Email: [email]

    Password: [password]

    Once you log in, you’ll be able to access these exclusive, members-only resources!

    [list top resources available in member portal]

    To help you get involved, here are a few upcoming events we think you’ll enjoy. Attending our events is a great way to learn, meet other members, and have fun!

    [list upcoming events here]

    In addition, we want to make sure you’re taking full advantage of all the membership benefits now available to you! Here are a few other things you can get started with right away:

    [List primary membership benefits]

    We’ll be following up next week with our full membership welcome package, so keep an eye out for that! Be sure to add this email address to your contact list to avoid missing out on any important messages and exclusive content!

    Should you need any assistance or have questions about your membership at any time, please feel free to contact us at [phone number] or email us at [email address]. 

    Got everything you need? We still welcome you to reach out and let us know your thoughts on your experience so far!

    Best of luck to you, and thank you for being a part of the [association name] community.

    [Your name]

    [Your title]

    Follow up with personalized information

    If a new member indicated they are interested in a particular member benefit, be sure to follow up and direct them to those specific resources and how to access them. Be sure to do this in the earliest stages of their membership so they can find exactly what they’re looking for, right from the start. 

    Hold quarterly new member social gatherings

    New member socials are a great way to facilitate networking and foster a sense of community among those who recently joined your organization. New members can ask questions and meet each other in a non-intimidating environment. The frequency of these new member socials will depend on your individual association — if you have a lot of new members each month, monthly events might be a better fit.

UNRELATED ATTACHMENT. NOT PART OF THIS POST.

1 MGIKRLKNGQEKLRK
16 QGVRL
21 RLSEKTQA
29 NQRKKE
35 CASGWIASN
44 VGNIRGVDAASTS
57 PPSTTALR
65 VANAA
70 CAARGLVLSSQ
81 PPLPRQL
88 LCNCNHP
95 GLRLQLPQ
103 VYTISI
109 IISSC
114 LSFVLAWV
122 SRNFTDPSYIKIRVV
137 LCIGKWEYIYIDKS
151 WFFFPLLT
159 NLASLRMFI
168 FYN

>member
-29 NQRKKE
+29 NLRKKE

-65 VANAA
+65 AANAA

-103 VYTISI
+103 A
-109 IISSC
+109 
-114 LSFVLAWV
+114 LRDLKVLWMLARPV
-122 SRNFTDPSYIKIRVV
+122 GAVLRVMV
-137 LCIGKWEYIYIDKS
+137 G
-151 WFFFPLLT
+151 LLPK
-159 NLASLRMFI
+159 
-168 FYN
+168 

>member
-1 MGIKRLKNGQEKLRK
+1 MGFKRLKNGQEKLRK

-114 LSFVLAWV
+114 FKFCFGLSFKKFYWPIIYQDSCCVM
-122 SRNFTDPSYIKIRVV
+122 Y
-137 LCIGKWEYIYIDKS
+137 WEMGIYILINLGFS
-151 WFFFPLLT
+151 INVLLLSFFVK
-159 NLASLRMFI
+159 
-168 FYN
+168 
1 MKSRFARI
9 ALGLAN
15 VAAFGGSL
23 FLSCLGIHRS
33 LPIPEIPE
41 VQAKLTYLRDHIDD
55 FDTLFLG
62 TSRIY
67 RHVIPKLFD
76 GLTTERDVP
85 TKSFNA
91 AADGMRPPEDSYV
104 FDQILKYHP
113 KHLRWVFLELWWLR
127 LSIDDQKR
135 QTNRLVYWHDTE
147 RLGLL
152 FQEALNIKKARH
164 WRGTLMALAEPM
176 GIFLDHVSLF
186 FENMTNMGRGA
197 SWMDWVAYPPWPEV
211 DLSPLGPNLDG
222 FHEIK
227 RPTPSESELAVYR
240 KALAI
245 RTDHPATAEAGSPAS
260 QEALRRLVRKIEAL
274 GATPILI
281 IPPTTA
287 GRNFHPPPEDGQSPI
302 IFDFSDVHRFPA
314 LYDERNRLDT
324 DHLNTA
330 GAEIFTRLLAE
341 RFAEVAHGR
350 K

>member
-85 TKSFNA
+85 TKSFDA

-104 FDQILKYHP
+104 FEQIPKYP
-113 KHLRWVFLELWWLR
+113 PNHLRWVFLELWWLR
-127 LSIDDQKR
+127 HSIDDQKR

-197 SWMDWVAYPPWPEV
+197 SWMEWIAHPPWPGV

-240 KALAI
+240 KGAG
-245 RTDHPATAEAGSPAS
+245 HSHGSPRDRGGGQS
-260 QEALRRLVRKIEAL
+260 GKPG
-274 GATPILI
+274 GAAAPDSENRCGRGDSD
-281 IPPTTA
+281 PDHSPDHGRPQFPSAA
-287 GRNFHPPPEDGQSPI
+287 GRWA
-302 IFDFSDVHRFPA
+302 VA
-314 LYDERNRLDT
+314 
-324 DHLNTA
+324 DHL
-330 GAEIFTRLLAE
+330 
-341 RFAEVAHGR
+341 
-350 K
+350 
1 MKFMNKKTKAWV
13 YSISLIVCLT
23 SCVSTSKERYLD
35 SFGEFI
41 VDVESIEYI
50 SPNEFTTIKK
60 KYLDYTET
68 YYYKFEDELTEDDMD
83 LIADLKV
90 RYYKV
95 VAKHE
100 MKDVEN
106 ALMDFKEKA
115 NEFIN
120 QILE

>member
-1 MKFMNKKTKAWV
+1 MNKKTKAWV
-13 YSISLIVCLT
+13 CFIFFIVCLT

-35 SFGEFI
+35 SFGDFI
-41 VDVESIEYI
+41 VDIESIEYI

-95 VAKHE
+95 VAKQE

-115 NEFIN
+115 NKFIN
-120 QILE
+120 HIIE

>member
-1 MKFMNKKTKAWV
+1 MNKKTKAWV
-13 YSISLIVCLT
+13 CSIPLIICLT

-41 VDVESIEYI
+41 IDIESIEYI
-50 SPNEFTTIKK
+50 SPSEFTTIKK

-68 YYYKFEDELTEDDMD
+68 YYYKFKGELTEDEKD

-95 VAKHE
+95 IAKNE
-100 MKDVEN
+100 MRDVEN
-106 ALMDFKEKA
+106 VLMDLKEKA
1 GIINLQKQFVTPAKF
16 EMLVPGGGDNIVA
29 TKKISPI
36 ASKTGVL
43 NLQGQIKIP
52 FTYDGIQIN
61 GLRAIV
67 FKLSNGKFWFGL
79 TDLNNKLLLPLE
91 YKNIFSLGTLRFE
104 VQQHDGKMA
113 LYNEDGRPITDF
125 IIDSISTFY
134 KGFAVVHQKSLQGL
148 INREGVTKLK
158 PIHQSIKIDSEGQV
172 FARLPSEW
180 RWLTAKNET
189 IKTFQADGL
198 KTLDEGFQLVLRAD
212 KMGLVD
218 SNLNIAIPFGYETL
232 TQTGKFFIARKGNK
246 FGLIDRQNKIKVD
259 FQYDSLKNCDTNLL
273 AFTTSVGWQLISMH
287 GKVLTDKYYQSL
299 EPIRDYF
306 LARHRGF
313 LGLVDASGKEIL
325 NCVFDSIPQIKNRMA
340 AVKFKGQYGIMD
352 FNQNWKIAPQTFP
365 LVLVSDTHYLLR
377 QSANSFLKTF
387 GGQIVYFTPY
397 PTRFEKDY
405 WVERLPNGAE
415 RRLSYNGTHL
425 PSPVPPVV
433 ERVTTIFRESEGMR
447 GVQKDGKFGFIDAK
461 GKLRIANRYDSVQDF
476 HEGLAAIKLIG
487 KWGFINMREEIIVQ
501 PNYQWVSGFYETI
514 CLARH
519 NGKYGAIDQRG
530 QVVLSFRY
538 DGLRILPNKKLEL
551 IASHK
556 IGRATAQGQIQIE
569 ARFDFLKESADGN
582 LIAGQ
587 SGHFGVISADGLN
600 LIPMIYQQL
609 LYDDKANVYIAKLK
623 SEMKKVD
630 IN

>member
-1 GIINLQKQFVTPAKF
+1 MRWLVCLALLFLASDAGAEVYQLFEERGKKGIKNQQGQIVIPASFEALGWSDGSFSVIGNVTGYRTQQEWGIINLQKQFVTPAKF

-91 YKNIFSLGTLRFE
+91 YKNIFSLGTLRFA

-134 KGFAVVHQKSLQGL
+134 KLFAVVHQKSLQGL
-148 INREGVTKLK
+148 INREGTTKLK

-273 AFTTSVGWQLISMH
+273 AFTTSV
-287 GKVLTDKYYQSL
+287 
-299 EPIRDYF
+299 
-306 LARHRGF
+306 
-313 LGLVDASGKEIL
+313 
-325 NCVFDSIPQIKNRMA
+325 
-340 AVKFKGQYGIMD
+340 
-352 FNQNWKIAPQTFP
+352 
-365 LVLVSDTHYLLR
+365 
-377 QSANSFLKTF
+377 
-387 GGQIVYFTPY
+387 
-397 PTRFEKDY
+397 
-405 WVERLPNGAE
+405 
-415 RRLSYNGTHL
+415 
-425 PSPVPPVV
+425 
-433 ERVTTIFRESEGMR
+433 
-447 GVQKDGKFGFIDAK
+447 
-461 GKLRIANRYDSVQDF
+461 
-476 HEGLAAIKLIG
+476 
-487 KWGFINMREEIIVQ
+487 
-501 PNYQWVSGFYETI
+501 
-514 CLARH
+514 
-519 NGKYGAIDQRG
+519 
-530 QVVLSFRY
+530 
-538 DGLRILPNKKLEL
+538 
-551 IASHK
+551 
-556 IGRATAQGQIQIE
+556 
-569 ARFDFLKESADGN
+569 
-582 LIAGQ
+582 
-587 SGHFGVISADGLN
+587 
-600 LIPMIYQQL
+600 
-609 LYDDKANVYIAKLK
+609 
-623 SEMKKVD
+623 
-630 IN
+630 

Check in with your new members

    Checking in on new members a few months into their membership not only provides your association team with insights on your member onboarding process, but also helps you build meaningful relationships with members that will keep them a part of your organization for the long haul. 

    Provide an online forum where members can welcome and interact with one another

    Your association should have some sort of digital forum where members can connect with one another. This is a great place to introduce new members with a short bio and open the doors for existing members to welcome them into the fold. Another nice touch would be to add a new member’s welcome section to your email newsletter. 

    Create a buddy system

    A great way to make new members feel comfortable and connected is by creating a buddy system that connects new members with veteran members. This will automatically make them feel like they’re not alone and they have an experienced person to whom they can direct their questions. It’s always less intimidating to attend an event when you know someone who will be there!

    Keep the communication going